In 1996, the Royal Commission on Aboriginal Peoples recommended that the government offer a formal statement of apology for past wrongdoing and injustice perpetrated against Canadian Aboriginal peoples. This apology was, in the commission's opinion, a necessary first step on the road to a renewal of the relationship between Canada's Aboriginal and non-Aboriginal peoples. Minister of Indian Affairs Jane Stewart issued this "Statement of Reconciliation" on behalf of the federal government in a January 1998 speech.

The content of the wide-ranging statement included a formal recognition of the ancient historical presence of the First Nations on this continent as well as an admission of the contribution of Native peoples to the survival of European newcomers and development of the nation. Acknowledgement was made of the ill treatment meted out to Aboriginal peoples throughout the period of contact, including the disruption and destruction of Native cultures, the suppression of Natives languages, and the erosion of existing political, economic, and social systems. The residential school system was singled out as a particularly oppressive aspect of non-Aboriginal intrusion into Aboriginal life. More specifically, the statement explicitly recognized the reprehensible physical and sexual abuse that existed in these schools.

The federal government bolstered the formal statement of reconciliation with a commitment to work with all Native peoples, the churches, and related parties to rectify the damage done under the auspices of the residential school system. To this end, a $350 million healing fund for victims was established. The government also created an additional $250 million fund to assist Native economic development, the establishment of self-government, the creation of employment, and the provision of social services. A very specific commitment was made to the Métis community in the promise to re-evaluate the role of Louis Riel in Canadian history. The "Statement of Reconciliation" also included an explicit rejection of the long-standing official policy of assimilation of the Native peoples.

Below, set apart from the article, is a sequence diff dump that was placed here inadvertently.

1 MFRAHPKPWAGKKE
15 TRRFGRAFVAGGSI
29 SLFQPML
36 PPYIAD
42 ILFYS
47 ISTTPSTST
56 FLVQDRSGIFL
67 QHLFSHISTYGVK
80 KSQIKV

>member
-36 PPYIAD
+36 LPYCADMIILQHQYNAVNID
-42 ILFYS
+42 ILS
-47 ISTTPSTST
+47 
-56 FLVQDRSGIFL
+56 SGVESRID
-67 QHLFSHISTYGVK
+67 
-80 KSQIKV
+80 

Composed in consultation with Assembly of First Nations Chief Phil Fontaine, a man with personal and negative experience with the residential school system, the statement won the official approval of the assembly. Others found it less satisfactory. Some Natives decried the limited nature of the statement, demanding a more comprehensive acknowledgment of the assault on Native cultures and societies. The royal commission had identified many of these issues in regard to land claims, self-government, and Indian status. The question of status is of particular importance as official definitions had denied their identity to many Natives in Canada. Some critics have also pointed out that the $600 million commitment offered in this statement was well below the royal commission's recommended levels of expenditure. Other critics have focused on the one-sided nature of the statement. They claim that by focusing entirely on the negative aspects of the residential school system, its positive contributions to Native life have been ignored. Indeed, the suggestion has been made that the result of such a statement is to exacerbate, rather than diminish, the gulf between Native and non-Native peoples.

As a formal declaration of recognition and regret, the Statement of Reconciliation is a step in the direction of the renewal so emphatically demanded by the Royal Commission on Aboriginal Peoples. It has not, however, fully resolved Native grievances. The mixed reaction to the statement indicates that there are many who remain dissatisfied with the government's official response.

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